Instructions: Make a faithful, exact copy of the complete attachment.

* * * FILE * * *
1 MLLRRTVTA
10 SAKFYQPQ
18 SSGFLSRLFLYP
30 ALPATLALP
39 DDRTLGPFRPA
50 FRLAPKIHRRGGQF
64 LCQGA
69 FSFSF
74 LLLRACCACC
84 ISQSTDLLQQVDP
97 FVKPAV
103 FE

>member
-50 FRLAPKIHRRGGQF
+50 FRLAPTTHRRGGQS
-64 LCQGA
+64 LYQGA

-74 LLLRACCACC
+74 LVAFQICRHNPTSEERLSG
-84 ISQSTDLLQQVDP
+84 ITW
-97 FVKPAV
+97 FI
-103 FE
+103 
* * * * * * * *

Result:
1 MLLRRTVTA
10 SAKFYQPQ
18 SSGFLSRLFLYP
30 ALPATLALP
39 DDRTLGPFRPA
50 FRLAPKIHRRGGQF
64 LCQGA
69 FSFSF
74 LLLRACCACC
84 ISQSTDLLQQVDP
97 FVKPAV
103 FE

>member
-50 FRLAPKIHRRGGQF
+50 FRLAPTTHRRGGQS
-64 LCQGA
+64 LYQGA

-74 LLLRACCACC
+74 LVAFQICRHNPTSEERLSG
-84 ISQSTDLLQQVDP
+84 ITW
-97 FVKPAV
+97 FI
-103 FE
+103 